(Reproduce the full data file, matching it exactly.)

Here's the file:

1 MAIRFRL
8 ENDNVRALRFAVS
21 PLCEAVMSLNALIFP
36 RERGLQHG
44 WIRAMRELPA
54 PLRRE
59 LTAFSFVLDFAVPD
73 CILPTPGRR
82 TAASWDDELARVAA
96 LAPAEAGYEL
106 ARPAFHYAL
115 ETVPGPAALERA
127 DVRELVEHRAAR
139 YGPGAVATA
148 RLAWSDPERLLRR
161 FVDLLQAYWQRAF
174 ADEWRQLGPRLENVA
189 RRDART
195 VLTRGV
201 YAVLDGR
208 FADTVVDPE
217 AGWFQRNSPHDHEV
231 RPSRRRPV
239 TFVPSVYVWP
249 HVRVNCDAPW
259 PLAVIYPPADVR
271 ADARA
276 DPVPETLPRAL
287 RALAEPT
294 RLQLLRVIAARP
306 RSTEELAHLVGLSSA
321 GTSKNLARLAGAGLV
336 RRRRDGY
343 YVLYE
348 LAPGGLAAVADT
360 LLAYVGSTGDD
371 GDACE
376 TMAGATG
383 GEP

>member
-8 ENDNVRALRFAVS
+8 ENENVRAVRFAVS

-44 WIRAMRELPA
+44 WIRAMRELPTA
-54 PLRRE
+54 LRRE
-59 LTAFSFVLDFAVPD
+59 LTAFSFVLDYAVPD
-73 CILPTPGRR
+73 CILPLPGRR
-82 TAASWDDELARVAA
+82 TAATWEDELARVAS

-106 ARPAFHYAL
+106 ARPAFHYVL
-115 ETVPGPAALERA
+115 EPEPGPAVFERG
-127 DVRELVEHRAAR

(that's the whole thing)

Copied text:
1 MAIRFRL
8 ENDNVRALRFAVS
21 PLCEAVMSLNALIFP
36 RERGLQHG
44 WIRAMRELPA
54 PLRRE
59 LTAFSFVLDFAVPD
73 CILPTPGRR
82 TAASWDDELARVAA
96 LAPAEAGYEL
106 ARPAFHYAL
115 ETVPGPAALERA
127 DVRELVEHRAAR
139 YGPGAVATA
148 RLAWSDPERLLRR
161 FVDLLQAYWQRAF
174 ADEWRQLGPRLENVA
189 RRDART
195 VLTRGV
201 YAVLDGR
208 FADTVVDPE
217 AGWFQRNSPHDHEV
231 RPSRRRPV
239 TFVPSVYVWP
249 HVRVNCDAPW
259 PLAVIYPPADVR
271 ADARA
276 DPVPETLPRAL
287 RALAEPT
294 RLQLLRVIAARP
306 RSTEELAHLVGLSSA
321 GTSKNLARLAGAGLV
336 RRRRDGY
343 YVLYE
348 LAPGGLAAVADT
360 LLAYVGSTGDD
371 GDACE
376 TMAGATG
383 GEP

>member
-8 ENDNVRALRFAVS
+8 ENENVRAVRFAVS

-44 WIRAMRELPA
+44 WIRAMRELPTA
-54 PLRRE
+54 LRRE
-59 LTAFSFVLDFAVPD
+59 LTAFSFVLDYAVPD
-73 CILPTPGRR
+73 CILPLPGRR
-82 TAASWDDELARVAA
+82 TAATWEDELARVAS

-106 ARPAFHYAL
+106 ARPAFHYVL
-115 ETVPGPAALERA
+115 EPEPGPAVFERG
-127 DVRELVEHRAAR